Cyril Kenneth Bird, CBE (1887-1965), known as 'Fougasse' As cartoonist, art editor and editor, Kenneth Bird transformed the style of Punch. His own contributions pared down human activity with such economy as to suggest the essence of modern life. This approach also had a significant influence on advertising, as in the emphasis on the elegant streamlining of Austin Reed’s ‘New Tailoring’. Kenneth Bird was born in Paddington, London, on 17 December 1887, the son of Arthur Bird, London merchant and England cricketer. He was educated at Warwick House, Maida Vale (1893-98), Farnborough Park School, Hampshire (1898-1902), and Cheltenham College (1902-4), before reading Civil Engineering at King’s College, London (1904-8). He also took evening classes at the Regent Street Polytechnic and the LCC School of Photo-Engraving and Lithography, Bolt Court, Fleet Street.
A good sportsman, especially at rugby, ‘he would have been certain of his cap for Scotland’ had he not been knocked unconscious during the final international trials in 1913 (Peter Mellini, in Matthew and Harrison 2004, vol 5, page 819).
Becoming a machine-gun instructor in the Artists’ Rifles (1904-8) and working at Rosyth naval base (1909-14), Bird served in the Royal Engineers in the First World War. However, he was invalided out when shot in the spine at Gallipoli (1915). As a result, he was unable to continue in his chosen profession of engineer and turned instead to illustration, strengthening his talents by taking a correspondence course with Percy Bradshaw’s Press Art School. He was encouraged in this by his wife, the painter and printmaker, Mary Holden Bird. (They would hold four joint shows at the Fine Art Society in the period 1924-33.)
From 1916, Bird contributed to a number of periodicals, including Punch, using the pseudonym ‘Fougasse’, in order to distinguish himself from ‘W Bird’, the pen name of Jack B Yeats. Fougasse is a French word for an unpredictable mine, which hinted at his past injuries and implied that his drawings would be full of surprises. With this identity in place, he ‘refined his cartooning style into a modernist shorthand’ (Peter Mellini, loc cit). Two decades later, in 1937, he succeeded George Morrow as Punch’s Art Editor. His work proved particularly popular during the Second World War, including as it did the immortal series, ‘Careless Talk Costs Lives’.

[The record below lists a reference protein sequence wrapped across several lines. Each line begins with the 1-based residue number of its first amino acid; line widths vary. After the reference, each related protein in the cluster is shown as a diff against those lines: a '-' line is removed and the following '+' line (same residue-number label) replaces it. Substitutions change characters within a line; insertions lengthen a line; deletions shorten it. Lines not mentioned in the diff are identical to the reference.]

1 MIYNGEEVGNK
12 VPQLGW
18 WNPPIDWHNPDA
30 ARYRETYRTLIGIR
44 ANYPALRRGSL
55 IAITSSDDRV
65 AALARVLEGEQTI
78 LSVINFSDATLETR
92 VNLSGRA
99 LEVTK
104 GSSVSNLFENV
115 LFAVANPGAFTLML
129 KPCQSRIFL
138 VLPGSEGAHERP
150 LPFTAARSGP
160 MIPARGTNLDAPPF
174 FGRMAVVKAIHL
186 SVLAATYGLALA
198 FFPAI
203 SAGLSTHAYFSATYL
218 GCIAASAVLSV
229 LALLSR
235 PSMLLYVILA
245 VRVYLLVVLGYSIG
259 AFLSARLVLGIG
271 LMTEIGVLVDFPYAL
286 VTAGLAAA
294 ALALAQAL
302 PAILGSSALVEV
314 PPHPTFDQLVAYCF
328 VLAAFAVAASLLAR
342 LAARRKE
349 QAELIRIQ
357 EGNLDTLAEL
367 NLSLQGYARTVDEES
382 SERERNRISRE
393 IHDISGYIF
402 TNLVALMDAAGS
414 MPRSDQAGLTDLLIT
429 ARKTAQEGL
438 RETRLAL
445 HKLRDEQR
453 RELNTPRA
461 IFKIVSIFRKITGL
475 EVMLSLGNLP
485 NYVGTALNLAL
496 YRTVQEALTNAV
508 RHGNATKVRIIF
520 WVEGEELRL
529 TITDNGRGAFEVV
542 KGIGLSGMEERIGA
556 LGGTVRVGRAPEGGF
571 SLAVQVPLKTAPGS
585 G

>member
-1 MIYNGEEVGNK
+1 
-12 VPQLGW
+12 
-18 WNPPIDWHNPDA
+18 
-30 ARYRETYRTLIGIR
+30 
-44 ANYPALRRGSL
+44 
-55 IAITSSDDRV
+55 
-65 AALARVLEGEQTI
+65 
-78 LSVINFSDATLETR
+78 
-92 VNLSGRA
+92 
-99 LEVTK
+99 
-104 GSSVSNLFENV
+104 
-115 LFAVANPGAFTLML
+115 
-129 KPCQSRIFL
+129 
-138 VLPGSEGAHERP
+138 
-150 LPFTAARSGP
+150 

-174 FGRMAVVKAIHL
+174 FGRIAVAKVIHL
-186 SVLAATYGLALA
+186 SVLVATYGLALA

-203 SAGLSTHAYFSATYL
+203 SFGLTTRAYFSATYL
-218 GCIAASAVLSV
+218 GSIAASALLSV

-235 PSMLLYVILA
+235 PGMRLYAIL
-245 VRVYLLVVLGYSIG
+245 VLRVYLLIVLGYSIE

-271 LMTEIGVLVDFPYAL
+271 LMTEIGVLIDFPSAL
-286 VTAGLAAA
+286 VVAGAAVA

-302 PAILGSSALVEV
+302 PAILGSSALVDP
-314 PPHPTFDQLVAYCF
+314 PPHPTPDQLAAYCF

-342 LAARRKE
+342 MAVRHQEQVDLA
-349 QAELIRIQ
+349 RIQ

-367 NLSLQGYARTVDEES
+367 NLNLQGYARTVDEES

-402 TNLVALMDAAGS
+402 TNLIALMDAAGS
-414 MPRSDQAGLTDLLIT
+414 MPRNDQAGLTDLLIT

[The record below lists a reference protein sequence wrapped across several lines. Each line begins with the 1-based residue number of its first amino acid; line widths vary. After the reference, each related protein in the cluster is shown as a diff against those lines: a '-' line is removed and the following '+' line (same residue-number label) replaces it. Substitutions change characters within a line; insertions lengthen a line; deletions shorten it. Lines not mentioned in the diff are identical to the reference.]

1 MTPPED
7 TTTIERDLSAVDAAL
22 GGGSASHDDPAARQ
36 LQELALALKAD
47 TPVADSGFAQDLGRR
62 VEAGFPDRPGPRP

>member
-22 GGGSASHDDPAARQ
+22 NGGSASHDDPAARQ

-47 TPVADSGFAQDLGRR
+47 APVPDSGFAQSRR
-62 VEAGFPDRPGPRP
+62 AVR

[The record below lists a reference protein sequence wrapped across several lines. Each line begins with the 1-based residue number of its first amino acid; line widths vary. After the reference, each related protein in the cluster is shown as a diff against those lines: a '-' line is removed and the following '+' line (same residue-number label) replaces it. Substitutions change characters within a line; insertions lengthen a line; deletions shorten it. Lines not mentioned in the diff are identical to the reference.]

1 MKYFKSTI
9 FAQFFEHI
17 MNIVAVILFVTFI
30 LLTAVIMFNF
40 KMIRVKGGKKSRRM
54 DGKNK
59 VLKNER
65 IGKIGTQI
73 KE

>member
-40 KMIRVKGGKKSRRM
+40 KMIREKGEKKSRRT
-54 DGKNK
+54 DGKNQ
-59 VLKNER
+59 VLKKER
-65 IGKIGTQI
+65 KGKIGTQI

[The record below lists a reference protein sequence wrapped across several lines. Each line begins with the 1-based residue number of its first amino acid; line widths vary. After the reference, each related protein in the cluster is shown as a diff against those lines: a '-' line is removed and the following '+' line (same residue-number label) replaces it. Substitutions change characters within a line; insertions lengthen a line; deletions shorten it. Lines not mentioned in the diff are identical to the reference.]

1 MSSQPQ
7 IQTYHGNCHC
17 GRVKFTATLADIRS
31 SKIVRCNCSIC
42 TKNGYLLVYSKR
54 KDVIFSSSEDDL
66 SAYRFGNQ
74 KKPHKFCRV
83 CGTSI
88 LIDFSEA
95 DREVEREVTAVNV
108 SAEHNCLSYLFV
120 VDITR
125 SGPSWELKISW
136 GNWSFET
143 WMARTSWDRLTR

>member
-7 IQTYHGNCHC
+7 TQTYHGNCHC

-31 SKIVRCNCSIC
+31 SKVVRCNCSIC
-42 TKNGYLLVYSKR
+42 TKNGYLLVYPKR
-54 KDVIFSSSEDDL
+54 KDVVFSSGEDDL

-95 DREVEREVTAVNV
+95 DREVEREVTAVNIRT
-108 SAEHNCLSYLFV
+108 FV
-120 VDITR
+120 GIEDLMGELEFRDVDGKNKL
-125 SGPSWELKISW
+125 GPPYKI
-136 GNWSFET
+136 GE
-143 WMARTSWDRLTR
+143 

Bird’s influential, economical draughtsmanship won him the role as the only artist to be Editor of Punch (1949-53). Much more sociable than his predecessor, E V Knox, he encouraged contributors to visit the office and discuss their work. He also modernised the layout, and introduced two double-pages a week of descriptive reporting from around Britain.
The author of The Good-Tempered Pencil (1956), a survey of humorous art, Bird also published his own posters and cartoons regularly in book format. In addition, he lectured on cartooning on the radio and was a member of the BBC ‘Brains Trust’. He was elected a Fellow of King’s College, London, in 1936, and created a CBE in 1946.
Bird died at his London home, in Swan Court, Chelsea, on 11 June 1965. A memorial exhibition was held in the following year at the Fine Art Society.
His work is represented in the collections of the London Transport Museum and the V&A.
Further reading: Bevis Hillier (ed), Fougasse, London: Elm Tree Books, 1977; Peter Mellini, ‘Bird, (Cyril) Kenneth [pseud. Fougasse] (1887-1965)’, H C G Matthew and Brian Harrison (eds), Oxford Dictionary of National Biography, Oxford University Press, 2004, vol 5, pages 818-820